• If, as some claim, the predominant problem turns out to have been one of homosexual priests in the Catholic Church, would Dawkins approve of a ban on homosexual priests before or after admitting that the sun revolves around the earth?

Dawkins and Hitchens, for all their moralistic posturing, have no basis for their self-appointed positions as ethical arbiters of how the Roman Catholic Church should cope with the child abuse scandal. As atheists, not only can they not appeal to moral absolutes, but the principles that fire their affected indignation are not even their own: they were derived from the very institution they are out to destroy, the Christian Church.

April 10, 2010

Dawkins wants to arrest the Pope

Filed under: Roman Catholic child abuse — David Jenkins @ 7:04 pm
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From here:

RICHARD DAWKINS, the atheist campaigner, is planning a legal ambush to have the Pope arrested during his state visit to Britain “for crimes against humanity”.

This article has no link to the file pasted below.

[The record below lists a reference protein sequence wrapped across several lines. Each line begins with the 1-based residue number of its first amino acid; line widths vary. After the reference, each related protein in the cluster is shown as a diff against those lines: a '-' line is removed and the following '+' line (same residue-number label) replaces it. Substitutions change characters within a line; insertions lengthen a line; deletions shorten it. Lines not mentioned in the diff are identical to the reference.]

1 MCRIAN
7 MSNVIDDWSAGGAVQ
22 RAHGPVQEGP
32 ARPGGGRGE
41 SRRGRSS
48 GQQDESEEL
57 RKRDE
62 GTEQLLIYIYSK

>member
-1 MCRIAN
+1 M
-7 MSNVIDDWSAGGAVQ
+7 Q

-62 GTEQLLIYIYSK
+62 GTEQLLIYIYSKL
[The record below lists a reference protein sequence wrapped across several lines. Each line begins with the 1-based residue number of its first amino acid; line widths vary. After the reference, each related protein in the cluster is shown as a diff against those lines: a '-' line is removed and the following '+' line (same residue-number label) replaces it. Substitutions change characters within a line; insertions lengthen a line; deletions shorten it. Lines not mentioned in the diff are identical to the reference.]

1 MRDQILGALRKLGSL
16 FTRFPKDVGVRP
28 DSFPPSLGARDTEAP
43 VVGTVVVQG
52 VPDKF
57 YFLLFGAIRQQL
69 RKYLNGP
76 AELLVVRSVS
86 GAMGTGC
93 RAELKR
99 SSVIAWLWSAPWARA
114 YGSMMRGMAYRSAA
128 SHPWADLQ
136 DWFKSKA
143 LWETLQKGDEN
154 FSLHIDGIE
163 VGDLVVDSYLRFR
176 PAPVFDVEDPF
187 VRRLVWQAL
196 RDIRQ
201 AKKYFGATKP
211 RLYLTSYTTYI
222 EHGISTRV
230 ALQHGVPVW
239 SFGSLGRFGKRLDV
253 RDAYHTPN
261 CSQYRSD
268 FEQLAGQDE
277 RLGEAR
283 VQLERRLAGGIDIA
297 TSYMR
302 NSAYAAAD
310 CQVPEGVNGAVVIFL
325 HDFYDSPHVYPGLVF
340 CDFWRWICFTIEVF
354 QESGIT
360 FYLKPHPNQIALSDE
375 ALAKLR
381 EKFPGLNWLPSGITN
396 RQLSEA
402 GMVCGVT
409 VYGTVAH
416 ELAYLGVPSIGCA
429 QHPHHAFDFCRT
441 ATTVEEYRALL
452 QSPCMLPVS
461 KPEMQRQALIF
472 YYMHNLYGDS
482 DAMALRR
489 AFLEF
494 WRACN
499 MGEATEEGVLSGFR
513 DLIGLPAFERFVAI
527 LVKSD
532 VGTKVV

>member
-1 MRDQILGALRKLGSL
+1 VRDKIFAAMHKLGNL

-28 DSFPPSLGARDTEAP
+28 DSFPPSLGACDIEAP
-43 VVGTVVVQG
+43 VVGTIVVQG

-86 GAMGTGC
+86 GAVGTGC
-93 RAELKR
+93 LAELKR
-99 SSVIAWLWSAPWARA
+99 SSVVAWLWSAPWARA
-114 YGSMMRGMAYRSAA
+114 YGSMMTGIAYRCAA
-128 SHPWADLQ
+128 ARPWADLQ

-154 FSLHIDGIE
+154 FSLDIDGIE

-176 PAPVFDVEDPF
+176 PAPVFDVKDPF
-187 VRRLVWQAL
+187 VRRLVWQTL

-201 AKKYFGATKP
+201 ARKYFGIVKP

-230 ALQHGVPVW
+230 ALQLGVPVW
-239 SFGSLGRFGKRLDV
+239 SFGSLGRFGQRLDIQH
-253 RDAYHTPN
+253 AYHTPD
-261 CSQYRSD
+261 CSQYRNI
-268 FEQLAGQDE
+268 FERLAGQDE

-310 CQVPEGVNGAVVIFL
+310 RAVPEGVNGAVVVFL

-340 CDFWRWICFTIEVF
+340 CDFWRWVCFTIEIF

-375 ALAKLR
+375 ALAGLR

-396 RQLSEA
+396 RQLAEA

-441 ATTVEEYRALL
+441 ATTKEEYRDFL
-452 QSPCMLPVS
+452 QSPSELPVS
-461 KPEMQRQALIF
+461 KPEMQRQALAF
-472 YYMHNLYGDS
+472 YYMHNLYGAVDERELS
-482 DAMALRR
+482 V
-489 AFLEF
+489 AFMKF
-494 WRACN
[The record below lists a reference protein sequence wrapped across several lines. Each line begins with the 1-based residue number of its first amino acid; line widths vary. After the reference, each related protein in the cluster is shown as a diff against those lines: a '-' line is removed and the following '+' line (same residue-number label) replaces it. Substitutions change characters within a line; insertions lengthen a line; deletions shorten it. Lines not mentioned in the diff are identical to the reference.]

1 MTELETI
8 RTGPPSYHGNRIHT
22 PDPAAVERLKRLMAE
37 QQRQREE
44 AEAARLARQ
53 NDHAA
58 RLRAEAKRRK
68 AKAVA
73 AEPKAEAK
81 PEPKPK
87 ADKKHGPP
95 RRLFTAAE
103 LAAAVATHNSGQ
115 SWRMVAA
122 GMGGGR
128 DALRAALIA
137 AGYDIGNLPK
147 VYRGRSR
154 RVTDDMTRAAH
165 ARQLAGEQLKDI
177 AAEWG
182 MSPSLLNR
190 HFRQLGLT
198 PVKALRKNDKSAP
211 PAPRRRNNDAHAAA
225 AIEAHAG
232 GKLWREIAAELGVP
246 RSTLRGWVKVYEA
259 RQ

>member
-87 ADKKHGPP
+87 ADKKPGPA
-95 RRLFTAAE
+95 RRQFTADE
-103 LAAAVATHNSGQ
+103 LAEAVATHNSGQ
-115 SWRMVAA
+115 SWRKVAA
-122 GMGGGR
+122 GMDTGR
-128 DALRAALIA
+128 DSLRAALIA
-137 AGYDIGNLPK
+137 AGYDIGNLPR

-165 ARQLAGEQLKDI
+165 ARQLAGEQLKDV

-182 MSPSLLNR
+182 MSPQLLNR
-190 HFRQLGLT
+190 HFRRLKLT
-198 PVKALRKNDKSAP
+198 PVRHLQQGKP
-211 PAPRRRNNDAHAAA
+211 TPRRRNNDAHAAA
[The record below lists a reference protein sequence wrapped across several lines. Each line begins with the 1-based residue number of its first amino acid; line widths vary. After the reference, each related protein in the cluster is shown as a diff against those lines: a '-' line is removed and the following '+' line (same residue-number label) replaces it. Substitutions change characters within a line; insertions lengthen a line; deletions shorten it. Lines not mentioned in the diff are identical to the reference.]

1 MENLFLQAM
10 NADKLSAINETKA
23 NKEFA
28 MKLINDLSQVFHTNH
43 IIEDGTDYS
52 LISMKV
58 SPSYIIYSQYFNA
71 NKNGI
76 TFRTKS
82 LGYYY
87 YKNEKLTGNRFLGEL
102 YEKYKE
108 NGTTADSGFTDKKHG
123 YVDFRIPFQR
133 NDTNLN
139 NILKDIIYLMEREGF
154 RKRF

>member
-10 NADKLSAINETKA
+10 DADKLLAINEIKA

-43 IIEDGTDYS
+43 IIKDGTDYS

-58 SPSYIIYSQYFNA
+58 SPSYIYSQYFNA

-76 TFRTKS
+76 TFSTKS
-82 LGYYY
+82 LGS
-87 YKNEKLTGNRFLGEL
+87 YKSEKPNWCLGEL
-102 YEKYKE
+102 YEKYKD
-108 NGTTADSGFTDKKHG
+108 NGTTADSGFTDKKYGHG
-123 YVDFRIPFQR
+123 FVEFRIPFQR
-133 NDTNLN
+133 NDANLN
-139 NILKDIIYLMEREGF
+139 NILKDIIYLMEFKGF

Dawkins and Christopher Hitchens, the atheist author, have asked human rights lawyers to produce a case for charging Pope Benedict XVI over his alleged cover-up of sexual abuse in the Catholic church.

The pair believe they can exploit the same legal principle used to arrest Augusto Pinochet, the late Chilean dictator, when he visited Britain in 1998.

The Pope was embroiled in new controversy this weekend over a letter he signed arguing that the “good of the universal church” should be considered against the defrocking of an American priest who committed sex offences against two boys. It was dated 1985, when he was in charge of the Congregation for the Doctrine of the Faith, which deals with sex abuse cases.

The letter in question is here, along with a rebuttal by the Vatican.